Traditional overload detection schemes are hardly sophisticated enough to address these issues, much less provide an effective solution for any of them. They rely solely on considering the number of remote stations in communication with the base station at any given time. Where that number exceeds a static threshold, overload is detected. This method is insufficient and, more often than not, is grossly unreliable. First, the declaration of overload when a number of wireless devices communicating with a base station sector exceeds an arbitrary threshold, without additional information, is not an accurate indication that an actual overload condition based on real performance-related factors exists.

Further, this traditional method does not distinguish the severity of the detected overload condition. In the traditional method, overload either exists or it does not. Use of this scheme provides no measure for detecting early signs of threshold and thereby providing appropriate remedial measures before more serious overload occurs, potentially causing significant and noticeable degradation in communications that could have been avoided from the outset by early detection. As such, the traditional method does not employ any scheme for identifying minor overload problems that could otherwise be corrected or minimized through appropriate management, thereby avoiding more severe overload.

In short, this traditional detection scheme is problematic, oversimplified, and more often than not, is not indicative of whether an actual overload condition based on real world parameters exists.

SUMMARY

In one aspect of the present invention, a method of communications includes communicating, from a base station, with a plurality of communication devices, the communications placing a load on the base station, monitoring a plurality of parameters each relating to the load on the base station, and detecting an overload as a result of one of the parameters crossing a threshold.

In another aspect of the present invention, a base station is configured to support communications with a plurality of communication devices, the communications placing a load on the base station, the base station including a processor configured to monitor a plurality of parameters each relating to the load on the base station, and to detect an overload as a result of one of the parameters crossing a threshold.

In still another aspect of the present invention, an apparatus comprises means for supporting communications with a plurality of communication devices, the communications placing a load on the base station, means for monitoring a plurality of parameters each relating to the load on the base station, and means for detecting an overload as a result of one of the parameters crossing a threshold.

It is understood that other embodiments of the present invention will become readily apparent to those skilled in the art from the following detailed description, wherein it is shown and described only several embodiments of the invention by way of illustration. As will be realized, the invention is capable of other and different embodiments and its several details are capable of modification in various other respects, all without departing from the spirit and scope of the present invention. Accordingly, the drawings and detailed description are to be regarded as illustrative in nature and not as restrictive.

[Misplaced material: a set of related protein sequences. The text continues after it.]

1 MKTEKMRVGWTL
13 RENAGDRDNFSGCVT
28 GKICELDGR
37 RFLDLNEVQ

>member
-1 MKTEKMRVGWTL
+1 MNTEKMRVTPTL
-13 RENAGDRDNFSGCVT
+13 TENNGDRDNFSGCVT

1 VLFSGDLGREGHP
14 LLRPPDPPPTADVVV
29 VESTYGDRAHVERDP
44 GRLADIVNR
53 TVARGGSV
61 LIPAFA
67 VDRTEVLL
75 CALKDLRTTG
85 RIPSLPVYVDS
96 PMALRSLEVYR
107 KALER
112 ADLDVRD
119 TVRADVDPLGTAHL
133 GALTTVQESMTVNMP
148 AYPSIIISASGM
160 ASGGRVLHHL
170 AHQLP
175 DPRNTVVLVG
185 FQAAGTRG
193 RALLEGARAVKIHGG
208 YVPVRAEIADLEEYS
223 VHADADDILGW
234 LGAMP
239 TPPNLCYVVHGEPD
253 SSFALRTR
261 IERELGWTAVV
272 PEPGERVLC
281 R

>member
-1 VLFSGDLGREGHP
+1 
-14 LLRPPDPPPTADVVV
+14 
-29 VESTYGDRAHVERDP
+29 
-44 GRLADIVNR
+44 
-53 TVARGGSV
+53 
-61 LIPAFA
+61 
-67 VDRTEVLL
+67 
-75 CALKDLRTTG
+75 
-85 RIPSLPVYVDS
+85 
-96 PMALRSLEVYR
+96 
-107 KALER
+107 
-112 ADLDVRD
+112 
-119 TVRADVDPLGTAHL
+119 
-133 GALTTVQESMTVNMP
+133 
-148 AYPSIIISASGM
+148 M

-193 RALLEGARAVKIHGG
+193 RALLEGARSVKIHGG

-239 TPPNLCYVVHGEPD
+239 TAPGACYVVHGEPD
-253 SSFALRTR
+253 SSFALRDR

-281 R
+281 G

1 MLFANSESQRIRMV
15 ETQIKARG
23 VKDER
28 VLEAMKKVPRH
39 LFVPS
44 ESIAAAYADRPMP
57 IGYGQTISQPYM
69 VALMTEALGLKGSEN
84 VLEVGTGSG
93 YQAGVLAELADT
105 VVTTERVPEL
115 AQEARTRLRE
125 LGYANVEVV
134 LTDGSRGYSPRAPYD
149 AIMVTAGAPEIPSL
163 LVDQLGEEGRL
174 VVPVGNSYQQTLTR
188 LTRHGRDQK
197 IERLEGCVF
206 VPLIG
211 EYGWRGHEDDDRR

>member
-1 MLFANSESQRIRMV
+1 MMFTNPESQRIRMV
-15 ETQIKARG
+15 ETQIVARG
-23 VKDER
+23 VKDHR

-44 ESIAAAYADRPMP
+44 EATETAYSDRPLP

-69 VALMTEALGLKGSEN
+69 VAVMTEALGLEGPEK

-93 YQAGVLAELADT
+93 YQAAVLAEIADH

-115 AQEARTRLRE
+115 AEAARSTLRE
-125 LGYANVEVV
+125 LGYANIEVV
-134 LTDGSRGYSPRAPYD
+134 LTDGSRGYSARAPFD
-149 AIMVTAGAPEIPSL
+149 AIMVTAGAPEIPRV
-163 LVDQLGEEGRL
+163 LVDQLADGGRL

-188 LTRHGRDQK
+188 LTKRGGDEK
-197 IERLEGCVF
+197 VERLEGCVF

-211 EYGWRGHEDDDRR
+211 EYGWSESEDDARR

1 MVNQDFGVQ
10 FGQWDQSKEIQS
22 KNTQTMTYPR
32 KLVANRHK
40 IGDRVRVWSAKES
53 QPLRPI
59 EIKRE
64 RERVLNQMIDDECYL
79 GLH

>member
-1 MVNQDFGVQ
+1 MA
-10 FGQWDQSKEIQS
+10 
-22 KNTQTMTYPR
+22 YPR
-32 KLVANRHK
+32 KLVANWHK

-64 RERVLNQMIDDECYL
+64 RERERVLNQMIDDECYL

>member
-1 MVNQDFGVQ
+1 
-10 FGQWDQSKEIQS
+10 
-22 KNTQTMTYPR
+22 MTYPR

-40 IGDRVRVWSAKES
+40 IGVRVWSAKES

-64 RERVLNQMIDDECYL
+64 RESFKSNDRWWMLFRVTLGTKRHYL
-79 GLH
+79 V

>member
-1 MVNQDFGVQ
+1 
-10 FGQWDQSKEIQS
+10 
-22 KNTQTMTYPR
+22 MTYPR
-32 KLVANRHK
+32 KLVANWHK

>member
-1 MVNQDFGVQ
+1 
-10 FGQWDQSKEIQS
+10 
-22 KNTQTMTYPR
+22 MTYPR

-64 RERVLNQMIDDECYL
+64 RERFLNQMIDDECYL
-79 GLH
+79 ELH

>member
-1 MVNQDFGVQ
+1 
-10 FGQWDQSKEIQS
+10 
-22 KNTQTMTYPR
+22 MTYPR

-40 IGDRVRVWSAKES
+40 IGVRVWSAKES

BRIEF DESCRIPTION OF THE DRAWINGS

Aspects of the present invention are illustrated by way of example, and not by way of limitation, in the accompanying drawings, wherein:

FIG. 1 is a conceptual block diagram of a CDMA communications system;

FIG. 2 is a functional block diagram illustrating the basic subsystems of a CDMA communications system;

FIG. 3 is a flowchart illustrating a process for monitoring receiver stability.

FIG. 4 is a flowchart illustrating an alternative process for monitoring receiver stability.

FIG. 5 is a flowchart illustrating a process for detecting forward link power allocation overload;

FIG. 6 is a flowchart illustrating a process for detecting when processing resources are overloaded; and

FIG. 7 is a flowchart illustrating a process for detecting overload based loosely on the number of subscriber stations in communication with a base station.

DETAILED DESCRIPTION

The detailed description set forth below in connection with the appended drawings is intended as a description of various embodiments of the present invention and is not intended to represent the only embodiments in which the present invention may be practiced. Each embodiment described in this disclosure is provided merely as an example or illustration of the present invention, and should not necessarily be construed as preferred or advantageous over other embodiments. The detailed description includes specific details for the purpose of providing a thorough understanding of the present invention. However, it will be apparent to those skilled in the art that the present invention may be practiced without these specific details. In some instances, well-known structures and devices are shown in block diagram form in order to avoid obscuring the concepts of the present invention. Acronyms and other descriptive terminology may be used merely for convenience and clarity and are not intended to limit the scope of the invention.